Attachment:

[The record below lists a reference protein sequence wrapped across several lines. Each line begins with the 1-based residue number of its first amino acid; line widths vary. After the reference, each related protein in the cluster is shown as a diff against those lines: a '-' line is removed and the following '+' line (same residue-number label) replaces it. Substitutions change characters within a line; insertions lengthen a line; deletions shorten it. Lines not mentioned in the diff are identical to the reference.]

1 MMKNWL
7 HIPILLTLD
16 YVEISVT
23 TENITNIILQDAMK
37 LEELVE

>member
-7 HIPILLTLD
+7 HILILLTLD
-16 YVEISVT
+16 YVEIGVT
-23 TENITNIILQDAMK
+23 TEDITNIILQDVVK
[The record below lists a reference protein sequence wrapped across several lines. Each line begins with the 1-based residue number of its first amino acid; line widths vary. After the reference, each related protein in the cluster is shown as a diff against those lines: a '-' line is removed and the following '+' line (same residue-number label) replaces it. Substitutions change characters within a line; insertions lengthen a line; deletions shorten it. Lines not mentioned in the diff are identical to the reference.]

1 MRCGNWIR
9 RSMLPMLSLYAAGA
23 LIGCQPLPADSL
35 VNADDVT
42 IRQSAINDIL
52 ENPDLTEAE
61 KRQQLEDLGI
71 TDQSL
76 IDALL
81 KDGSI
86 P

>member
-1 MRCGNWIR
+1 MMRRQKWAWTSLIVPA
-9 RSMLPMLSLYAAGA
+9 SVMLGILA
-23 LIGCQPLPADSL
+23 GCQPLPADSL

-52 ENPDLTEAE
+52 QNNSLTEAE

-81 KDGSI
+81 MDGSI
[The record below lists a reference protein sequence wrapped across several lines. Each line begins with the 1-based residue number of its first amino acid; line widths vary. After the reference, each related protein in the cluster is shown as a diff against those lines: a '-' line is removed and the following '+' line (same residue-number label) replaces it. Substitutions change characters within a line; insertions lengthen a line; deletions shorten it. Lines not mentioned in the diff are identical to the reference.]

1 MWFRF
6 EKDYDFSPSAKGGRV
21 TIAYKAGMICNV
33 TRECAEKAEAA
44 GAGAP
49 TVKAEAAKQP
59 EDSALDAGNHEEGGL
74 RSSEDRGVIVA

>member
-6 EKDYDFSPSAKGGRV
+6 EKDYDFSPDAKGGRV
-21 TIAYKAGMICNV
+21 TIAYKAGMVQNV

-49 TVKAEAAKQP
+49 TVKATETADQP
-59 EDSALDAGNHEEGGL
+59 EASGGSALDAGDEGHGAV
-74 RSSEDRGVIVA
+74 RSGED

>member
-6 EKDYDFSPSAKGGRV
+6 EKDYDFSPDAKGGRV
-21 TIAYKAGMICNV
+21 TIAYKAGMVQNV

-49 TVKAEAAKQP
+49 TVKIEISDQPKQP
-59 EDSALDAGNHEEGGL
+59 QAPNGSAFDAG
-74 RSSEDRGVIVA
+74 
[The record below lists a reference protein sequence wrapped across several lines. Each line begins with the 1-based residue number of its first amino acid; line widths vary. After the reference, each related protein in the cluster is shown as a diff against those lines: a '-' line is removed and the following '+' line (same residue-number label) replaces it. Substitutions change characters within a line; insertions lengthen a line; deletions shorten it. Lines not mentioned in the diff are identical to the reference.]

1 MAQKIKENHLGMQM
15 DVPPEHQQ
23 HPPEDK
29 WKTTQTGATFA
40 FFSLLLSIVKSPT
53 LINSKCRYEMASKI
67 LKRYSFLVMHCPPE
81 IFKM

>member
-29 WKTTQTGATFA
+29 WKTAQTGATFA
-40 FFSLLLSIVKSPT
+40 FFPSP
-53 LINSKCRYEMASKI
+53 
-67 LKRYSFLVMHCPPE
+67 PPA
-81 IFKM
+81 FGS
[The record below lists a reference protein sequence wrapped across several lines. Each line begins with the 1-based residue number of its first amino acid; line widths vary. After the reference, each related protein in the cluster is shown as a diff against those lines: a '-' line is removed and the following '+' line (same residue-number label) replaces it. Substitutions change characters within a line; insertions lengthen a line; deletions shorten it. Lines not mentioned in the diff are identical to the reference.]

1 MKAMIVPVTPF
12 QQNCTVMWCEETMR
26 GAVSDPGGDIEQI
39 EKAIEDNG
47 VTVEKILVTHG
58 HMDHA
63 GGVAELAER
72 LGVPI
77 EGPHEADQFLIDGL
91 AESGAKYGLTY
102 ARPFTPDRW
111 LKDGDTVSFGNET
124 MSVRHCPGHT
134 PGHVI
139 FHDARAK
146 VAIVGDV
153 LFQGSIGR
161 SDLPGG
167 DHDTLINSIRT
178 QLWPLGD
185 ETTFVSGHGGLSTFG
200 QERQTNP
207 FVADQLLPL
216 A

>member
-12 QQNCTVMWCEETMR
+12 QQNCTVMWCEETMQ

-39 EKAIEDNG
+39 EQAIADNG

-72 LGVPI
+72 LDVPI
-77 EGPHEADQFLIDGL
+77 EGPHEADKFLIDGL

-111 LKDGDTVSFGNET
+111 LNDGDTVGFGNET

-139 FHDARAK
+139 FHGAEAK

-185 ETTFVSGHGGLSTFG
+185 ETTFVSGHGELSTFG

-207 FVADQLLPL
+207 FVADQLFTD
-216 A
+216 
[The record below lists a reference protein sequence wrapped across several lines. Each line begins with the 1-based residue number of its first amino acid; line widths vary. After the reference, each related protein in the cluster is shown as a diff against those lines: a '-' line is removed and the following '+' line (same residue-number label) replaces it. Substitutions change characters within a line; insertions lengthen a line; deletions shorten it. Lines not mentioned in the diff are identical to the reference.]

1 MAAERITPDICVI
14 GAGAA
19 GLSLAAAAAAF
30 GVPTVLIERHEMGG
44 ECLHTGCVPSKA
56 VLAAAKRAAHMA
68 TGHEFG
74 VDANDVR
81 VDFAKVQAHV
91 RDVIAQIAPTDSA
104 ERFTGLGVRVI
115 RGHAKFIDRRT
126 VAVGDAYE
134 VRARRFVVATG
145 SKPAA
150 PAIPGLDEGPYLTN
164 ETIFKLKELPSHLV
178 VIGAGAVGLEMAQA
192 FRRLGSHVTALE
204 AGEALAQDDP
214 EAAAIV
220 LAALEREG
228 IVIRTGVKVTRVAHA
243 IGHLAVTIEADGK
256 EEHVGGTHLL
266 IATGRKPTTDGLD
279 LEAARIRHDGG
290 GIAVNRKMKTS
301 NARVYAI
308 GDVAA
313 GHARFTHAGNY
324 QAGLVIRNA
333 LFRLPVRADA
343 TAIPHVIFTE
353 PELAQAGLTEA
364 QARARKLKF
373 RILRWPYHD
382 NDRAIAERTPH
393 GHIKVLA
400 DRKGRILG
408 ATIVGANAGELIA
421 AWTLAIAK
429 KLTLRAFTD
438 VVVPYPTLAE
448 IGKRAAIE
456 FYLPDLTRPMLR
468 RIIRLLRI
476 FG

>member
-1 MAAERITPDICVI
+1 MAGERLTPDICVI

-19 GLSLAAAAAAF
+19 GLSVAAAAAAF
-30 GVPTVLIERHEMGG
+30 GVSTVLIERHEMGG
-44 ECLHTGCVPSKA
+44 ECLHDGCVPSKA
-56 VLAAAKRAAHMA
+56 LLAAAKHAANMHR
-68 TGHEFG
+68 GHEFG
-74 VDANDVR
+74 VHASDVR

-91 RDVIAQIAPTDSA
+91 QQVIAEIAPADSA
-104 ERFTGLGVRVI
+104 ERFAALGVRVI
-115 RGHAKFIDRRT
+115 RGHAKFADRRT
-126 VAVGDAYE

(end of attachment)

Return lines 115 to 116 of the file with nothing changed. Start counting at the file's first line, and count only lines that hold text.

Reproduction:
+12 QQNCTVMWCEETMQ

-39 EKAIEDNG